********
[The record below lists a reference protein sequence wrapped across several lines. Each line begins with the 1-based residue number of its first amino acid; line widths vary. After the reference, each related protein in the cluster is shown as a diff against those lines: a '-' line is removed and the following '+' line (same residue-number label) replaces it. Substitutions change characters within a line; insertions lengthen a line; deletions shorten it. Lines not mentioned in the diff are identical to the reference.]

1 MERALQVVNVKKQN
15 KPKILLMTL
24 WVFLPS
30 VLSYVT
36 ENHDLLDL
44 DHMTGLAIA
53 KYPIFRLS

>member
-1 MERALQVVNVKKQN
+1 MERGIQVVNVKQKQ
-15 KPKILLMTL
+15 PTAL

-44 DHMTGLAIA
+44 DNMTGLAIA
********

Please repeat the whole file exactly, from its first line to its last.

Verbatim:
[The record below lists a reference protein sequence wrapped across several lines. Each line begins with the 1-based residue number of its first amino acid; line widths vary. After the reference, each related protein in the cluster is shown as a diff against those lines: a '-' line is removed and the following '+' line (same residue-number label) replaces it. Substitutions change characters within a line; insertions lengthen a line; deletions shorten it. Lines not mentioned in the diff are identical to the reference.]

1 MERALQVVNVKKQN
15 KPKILLMTL
24 WVFLPS
30 VLSYVT
36 ENHDLLDL
44 DHMTGLAIA
53 KYPIFRLS

>member
-1 MERALQVVNVKKQN
+1 MERGIQVVNVKQKQ
-15 KPKILLMTL
+15 PTAL

-44 DHMTGLAIA
+44 DNMTGLAIA